from The American Heritage® Dictionary of the English Language, 4th Edition

  • n. The act or an instance of moving; a change in place or position.
  • n. A particular manner of moving.
  • n. A change in the location of troops, ships, or aircraft for tactical or strategic purposes.
  • n. A series of actions and events taking place over a period of time and working to foster a principle or policy: a movement toward world peace.
  • n. An organized effort by supporters of a common goal: a leader of the labor movement.
  • n. A tendency or trend: a movement toward larger kitchens.
  • n. A change in the market price of a security or commodity.
  • n. An evacuation of the bowels.
  • n. The matter so evacuated.
  • n. The suggestion or illusion of motion in a painting, sculpture, or design.
  • n. The progression of events in the development of a literary plot.
  • n. The rhythmical or metrical structure of a poetic composition.
  • n. Music A self-contained section of an extended composition.
  • n. A mechanism, such as the works of a watch, that produces or transmits motion.

from Wiktionary, Creative Commons Attribution/Share-Alike License

  • n. Physical motion between points in space.
  • n. For a clockwork, a clock, or a watch, a device that cuts time in equal portions.
  • n. The impression of motion in an artwork, painting, novel etc.
  • n. A trend in various fields or social categories, a group of people with a common ideology who try together to achieve certain general goals
  • n. A large division of a larger composition.
  • n. An instance of an aircraft taking off or landing.
  • n. The deviation of a pitch from ballistic flight.
  • n. An act of emptying the bowels.

from the GNU version of the Collaborative International Dictionary of English

  • n. The act of moving in space; change of place or posture; motion.
  • n. Manner or style of moving.
  • n. Transference, by any means, from one situation to another; a change of situation; progress toward a goal; advancement.
  • n. Motion of the mind or feelings; emotion.
  • n.
  • n. The rhythmical progression, pace, and tempo of a piece.
  • n. One of the several strains or pieces, each complete in itself, with its own time and rhythm, which make up a larger work.
  • n. A system of mechanism for transmitting motion of a definite character, or for transforming motion; as, the wheelwork of a watch.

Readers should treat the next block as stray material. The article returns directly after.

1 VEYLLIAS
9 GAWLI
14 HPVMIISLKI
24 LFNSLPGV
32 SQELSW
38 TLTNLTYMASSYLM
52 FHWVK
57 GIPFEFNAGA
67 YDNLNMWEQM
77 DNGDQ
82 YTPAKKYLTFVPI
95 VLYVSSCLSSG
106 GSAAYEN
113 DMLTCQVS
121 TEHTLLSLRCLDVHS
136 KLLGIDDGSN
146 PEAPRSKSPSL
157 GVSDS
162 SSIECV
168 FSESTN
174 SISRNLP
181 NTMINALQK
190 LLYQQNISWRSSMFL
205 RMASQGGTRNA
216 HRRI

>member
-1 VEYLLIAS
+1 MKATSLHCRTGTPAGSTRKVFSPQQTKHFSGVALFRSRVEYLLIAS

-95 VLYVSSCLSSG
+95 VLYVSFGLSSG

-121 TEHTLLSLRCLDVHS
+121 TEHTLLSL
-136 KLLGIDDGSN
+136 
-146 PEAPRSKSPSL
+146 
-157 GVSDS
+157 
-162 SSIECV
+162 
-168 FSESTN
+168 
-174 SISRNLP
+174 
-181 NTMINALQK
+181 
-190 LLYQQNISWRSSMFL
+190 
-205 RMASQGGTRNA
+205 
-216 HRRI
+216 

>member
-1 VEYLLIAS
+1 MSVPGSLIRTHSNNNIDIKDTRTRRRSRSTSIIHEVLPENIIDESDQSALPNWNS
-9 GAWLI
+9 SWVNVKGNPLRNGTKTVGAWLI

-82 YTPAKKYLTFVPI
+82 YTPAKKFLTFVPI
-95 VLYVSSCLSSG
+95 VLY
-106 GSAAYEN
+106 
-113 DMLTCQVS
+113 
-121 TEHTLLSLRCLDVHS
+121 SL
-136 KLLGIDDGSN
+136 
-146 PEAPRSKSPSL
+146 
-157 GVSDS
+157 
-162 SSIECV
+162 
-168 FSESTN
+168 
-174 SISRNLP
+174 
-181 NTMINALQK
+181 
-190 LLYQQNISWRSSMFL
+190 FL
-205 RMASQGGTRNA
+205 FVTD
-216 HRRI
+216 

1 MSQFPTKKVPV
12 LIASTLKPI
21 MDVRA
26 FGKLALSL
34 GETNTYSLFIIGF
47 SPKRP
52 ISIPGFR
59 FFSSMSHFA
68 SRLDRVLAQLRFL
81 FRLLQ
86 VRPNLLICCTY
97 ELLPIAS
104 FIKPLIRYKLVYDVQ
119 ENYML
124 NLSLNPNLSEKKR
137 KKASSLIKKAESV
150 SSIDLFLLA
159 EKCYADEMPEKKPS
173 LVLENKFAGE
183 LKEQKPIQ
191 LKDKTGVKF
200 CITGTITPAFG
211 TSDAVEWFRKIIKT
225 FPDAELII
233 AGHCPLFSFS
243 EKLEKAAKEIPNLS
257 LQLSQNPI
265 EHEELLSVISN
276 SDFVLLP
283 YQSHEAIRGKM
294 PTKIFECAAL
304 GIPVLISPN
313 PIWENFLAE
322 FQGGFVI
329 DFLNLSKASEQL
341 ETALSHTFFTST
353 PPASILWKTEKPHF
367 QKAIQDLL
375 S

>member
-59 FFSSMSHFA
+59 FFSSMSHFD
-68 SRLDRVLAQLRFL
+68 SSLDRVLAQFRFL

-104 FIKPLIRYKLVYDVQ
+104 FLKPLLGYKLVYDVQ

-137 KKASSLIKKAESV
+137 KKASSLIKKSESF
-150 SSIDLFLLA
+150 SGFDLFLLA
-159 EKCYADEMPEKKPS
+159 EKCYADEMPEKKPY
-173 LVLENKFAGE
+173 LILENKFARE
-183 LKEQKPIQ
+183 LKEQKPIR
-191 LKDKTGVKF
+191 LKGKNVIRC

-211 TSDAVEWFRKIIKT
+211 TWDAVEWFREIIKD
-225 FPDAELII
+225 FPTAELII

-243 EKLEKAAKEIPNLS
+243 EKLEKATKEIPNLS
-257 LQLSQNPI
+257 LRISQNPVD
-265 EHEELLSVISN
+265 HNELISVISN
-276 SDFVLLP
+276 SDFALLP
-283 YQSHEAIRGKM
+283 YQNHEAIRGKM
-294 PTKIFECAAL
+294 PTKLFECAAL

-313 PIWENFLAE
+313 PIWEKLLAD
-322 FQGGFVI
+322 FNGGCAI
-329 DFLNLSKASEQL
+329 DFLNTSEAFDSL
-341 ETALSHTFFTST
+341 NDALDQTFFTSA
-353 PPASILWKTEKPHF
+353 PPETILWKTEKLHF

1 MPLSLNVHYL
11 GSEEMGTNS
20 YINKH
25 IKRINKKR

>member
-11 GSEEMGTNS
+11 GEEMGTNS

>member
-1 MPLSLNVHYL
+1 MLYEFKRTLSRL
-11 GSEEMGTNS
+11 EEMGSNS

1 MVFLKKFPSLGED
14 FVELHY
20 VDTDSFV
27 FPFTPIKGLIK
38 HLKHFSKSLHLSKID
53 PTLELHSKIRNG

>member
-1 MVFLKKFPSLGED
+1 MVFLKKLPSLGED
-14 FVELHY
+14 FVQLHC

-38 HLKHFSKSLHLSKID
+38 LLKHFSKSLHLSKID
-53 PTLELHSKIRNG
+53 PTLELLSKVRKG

• n. A more or less organized effort by many people to achieve some goal, especially a social or artistic goal.

from The Century Dictionary and Cyclopedia

  • n. The act or condition of moving, in any sense of that word.
  • n. A particular act or motion; figuratively, a quality or effect as of motion.
  • n. Action; incident.
  • n. A course or series of actions or incidents moving more or less continuously in the direction of some specific end: as, the antislavery movement; a reactionary movement.
  • n. The extent or value of commercial transactions for some specified time or place: as, the movement in coffee is insignificant.
  • n. A particular form or arrangement of moving parts in mechanism: as, the movement of a watch (that is, all that part of a watch that is not the case); the movement of an organ or a pianoforte.
  • n. Milit., a change of position of a body of troops in tactical or strategical evolutions.
  • n. In music:
  • n. Motion; melodic progression. See motion, 14.
  • n. Rhythm; meter; accentual character: as, a march movement.
  • n. Tempo; pace; relative speed of performance: as, with a quick movement.
  • n. A principal division or section of an extended work, like a sonata or a symphony, having its own key, tempo, themes, and development, more or less distinct from the others.
  • n. See the adjectives.

from WordNet 3.0 Copyright 2006 by Princeton University. All rights reserved.

  • n. a euphemism for defecation
  • n. a series of actions advancing a principle or tending toward a particular end
  • n. a group of people with a common ideology who try together to achieve certain general goals
  • n. the act of changing the location of something
  • n. a change of position that does not entail a change of location
  • n. a natural event that involves a change in the position or location of something
  • n. a major self-contained part of a symphony or sonata
  • n. a general tendency to change (as of opinion)
  • n. the driving and regulating parts of a mechanism (as of a watch or clock)
  • n. the act of changing location from one place to another
  • n. an optical illusion of motion produced by viewing a rapid succession of still pictures of a moving object


from Wiktionary, Creative Commons Attribution/Share-Alike License

From Old French movement (modern French mouvement), from Medieval Latin movimentum, from Latin movere ("move").



Log in or sign up to get involved in the conversation. It's quick and easy.